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jQuery Tutorial 7 - jQuery Animation

Written by Greg Sidelnikov

TABLE OF CONTENTS - In This Edition:

  • Sonic Hedgehog in "Running forever" animation
  • How does the floor work?
  • Other practical examples of jQuery animation
jQuery & HTML5 Animation

The 3D floor only works in Chrome and is . . .
-webkit-transform: perspective(0) rotate3d(1, 0, 0, 45deg); and
-webkit-transform-style: preserve-3d; and
background-position-x -= 10px; (animated with setInterval)

It's quite amazing how little code is used to achieve this animation. Here, jQuery was mostly used to slide the background position of DIV elements. This sliding effect is used twice. Once for the Sonic Hedgehog animation to rotate animation frames and the second time to rotate the "texture" of the floor.

Because the floor is tilted on the X axis using CSS 3D transforms it creates a perspective-correct texture mapping that just looks great. I think it's really amazing that it's just a DIV!

The blue and  white  stripe is yet another DIV animated in the same exact way, except it is not 3D because it doesn't really need to be. This DIV gives the floor animation an edge (no pun intended. . .)

As you can see, with just a little creativity on our part, we can align various DIV elements to fit together just right. . . and achieve some dramatic visual effects.

Who would have thought this was even possible without using HTML canvas? Well, it is!

Don't get me wrong, I am not sayng you shouldn't use canvas. In fact I am planning for my future tutorials to be canvas-based. The purpose of this tutorial is to show you what's possible with current browser limitations. It's fun pushing the boundaries and getting creative with the limitations of what we have. This principle can be applied to many areas of your work, not just HTML programming.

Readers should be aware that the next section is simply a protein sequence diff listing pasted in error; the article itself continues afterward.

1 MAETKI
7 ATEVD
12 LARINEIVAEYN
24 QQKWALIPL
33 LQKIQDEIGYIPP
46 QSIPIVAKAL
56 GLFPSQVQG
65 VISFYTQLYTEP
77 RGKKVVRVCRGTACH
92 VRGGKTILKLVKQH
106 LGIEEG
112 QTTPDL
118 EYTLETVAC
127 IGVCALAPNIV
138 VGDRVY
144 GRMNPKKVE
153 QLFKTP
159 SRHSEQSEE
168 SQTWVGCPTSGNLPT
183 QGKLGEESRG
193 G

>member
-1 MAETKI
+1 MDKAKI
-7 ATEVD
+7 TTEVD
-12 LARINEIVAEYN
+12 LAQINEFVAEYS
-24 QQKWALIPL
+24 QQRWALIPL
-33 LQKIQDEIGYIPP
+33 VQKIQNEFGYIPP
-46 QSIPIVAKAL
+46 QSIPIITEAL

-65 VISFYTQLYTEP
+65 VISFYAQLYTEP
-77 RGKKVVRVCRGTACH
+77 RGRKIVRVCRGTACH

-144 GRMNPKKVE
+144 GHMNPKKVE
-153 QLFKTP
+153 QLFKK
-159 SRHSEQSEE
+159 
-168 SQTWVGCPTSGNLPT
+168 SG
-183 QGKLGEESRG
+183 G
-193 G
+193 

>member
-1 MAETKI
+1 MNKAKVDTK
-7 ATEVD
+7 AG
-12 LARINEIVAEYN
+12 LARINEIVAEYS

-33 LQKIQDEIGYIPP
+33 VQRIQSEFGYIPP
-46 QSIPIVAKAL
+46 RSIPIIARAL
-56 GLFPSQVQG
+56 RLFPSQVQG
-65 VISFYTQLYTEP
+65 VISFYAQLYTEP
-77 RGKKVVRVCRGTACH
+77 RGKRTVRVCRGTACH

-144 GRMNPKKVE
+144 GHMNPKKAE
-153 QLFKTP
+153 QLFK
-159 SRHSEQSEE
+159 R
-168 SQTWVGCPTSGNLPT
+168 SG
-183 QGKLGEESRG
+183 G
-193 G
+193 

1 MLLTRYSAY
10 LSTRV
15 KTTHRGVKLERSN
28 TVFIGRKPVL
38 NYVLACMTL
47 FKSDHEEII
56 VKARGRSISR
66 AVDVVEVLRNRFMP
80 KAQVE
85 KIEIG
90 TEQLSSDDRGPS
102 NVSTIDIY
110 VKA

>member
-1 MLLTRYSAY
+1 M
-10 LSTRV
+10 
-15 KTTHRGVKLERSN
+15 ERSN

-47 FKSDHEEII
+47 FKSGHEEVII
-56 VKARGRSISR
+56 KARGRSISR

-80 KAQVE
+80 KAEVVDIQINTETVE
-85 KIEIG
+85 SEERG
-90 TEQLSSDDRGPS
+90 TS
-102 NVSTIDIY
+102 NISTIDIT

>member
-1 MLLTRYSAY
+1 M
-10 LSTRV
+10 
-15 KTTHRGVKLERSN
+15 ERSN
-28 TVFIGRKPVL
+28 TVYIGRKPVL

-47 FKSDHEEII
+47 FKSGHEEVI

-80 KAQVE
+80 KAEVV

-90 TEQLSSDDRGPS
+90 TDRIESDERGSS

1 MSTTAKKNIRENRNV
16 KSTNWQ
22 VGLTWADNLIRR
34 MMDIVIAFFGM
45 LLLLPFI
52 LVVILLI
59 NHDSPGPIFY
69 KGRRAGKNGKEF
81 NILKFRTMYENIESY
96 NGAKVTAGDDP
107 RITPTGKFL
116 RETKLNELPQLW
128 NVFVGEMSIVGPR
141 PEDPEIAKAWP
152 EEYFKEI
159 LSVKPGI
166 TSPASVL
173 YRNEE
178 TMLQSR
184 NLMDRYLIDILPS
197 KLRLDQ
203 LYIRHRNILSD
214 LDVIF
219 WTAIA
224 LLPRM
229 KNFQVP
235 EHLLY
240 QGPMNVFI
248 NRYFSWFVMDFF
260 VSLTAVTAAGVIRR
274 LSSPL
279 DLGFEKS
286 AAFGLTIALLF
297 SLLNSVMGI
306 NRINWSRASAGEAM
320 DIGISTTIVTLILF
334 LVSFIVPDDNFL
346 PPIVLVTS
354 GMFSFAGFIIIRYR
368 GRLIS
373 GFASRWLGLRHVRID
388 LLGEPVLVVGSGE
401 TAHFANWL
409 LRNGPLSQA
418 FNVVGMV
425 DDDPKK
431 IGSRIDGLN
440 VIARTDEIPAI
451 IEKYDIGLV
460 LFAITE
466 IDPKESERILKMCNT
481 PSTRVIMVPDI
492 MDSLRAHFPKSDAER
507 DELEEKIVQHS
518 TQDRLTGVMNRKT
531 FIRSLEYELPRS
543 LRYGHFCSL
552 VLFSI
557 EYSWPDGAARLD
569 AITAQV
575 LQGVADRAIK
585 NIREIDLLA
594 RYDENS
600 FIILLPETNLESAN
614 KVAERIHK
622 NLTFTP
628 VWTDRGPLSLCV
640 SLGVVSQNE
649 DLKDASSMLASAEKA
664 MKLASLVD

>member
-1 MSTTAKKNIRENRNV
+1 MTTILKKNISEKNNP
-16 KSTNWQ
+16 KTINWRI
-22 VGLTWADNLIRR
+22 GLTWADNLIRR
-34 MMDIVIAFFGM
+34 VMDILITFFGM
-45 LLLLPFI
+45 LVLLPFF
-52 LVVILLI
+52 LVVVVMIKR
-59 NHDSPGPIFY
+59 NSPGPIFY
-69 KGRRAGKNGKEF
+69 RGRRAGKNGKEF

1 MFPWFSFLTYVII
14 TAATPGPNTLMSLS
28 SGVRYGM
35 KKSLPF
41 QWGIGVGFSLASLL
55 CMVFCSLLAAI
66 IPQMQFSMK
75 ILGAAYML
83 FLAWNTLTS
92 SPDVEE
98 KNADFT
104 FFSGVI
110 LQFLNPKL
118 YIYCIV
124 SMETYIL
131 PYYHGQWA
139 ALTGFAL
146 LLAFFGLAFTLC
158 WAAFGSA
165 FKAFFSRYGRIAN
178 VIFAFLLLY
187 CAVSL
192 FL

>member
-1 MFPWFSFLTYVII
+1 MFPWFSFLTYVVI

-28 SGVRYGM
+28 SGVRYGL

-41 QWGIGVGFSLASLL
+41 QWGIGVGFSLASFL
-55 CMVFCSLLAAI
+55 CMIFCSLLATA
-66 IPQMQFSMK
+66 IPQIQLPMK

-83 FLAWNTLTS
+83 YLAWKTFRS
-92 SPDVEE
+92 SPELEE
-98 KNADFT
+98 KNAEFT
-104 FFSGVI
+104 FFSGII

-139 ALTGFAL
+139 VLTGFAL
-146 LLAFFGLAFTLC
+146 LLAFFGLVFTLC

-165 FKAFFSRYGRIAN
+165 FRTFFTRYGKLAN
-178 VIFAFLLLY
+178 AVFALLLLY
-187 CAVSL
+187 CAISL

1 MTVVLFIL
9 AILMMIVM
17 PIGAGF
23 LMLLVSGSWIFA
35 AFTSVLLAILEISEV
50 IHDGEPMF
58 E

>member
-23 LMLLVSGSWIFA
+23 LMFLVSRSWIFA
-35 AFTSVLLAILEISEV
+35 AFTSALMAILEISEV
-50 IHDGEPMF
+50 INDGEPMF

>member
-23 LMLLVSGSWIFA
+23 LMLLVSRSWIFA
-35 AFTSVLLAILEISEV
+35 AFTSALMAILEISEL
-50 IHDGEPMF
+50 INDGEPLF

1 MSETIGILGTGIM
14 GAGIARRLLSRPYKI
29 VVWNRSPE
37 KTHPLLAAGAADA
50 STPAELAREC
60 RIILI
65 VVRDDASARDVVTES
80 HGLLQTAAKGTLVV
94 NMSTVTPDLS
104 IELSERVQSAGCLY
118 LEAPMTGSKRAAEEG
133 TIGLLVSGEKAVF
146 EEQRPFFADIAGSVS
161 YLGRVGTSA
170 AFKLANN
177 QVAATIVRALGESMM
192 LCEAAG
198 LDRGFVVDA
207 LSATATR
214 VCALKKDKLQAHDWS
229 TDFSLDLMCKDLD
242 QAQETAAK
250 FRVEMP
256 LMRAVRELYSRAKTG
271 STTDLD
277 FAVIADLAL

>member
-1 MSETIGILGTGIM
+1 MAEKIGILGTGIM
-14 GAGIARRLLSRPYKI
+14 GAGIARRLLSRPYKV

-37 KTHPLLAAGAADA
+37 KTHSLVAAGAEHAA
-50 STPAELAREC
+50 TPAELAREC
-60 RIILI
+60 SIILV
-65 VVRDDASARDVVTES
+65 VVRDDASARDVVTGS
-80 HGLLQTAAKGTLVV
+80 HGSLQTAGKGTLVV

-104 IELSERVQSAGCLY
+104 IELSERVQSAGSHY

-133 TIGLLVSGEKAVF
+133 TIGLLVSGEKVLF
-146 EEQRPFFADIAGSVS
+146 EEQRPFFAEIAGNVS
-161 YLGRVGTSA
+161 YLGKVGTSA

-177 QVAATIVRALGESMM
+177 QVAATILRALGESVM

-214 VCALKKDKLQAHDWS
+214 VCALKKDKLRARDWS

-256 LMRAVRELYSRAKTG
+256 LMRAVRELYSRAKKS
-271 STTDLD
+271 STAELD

Let's take a look at Sonic's sprite. . . it's just one continuous image:

In order to animate this sprite, all we need to do is to confine it within a container DIV element that has clip style set to 100 by 100 pixels.

Then, we nest the container DIV with the sprite.

The sprite describing the running animation is simply a 800px by 100px stripe with all animation frames. I saved it as an image in PNG format. It is a long stripe but it will be clipped out by the clip style which was applied to the container DIV.

This container frame determines the physical location of your sprite. I named its id #Sonic. Because #Sonic clips a 100px by 100px square, we can only see one frame at a time. To go to the next frame, all we have to do now is change the background position of this stripe by adding 100px to its current value, whatever it may be at the time. The rest of the hidden frames will be clipped out.

Once we reach the last frame, we reset the sprite position back to 0px (the first frame) and the process repeats all over again.

The following diagram visually explains this setup:

So now that it's clipped, we simply change the background position of the sprite nested inside the container.

How Does The Floor Work

The floor is just a DIV. After applying some CSS transforms to it, as shown in the diagram below, we can turn it into a 3-dimensional plane.

The floor animation is a bit of a cheat. But that's okay, it is traditional to cheat in order to create an innovative animation or game. In fact, that's how Doom and Quake I & II were created as well as other classics such as Jazz Jackrabbit 1 and 2, some of the first "console" style side-scroller games ever created for the PC.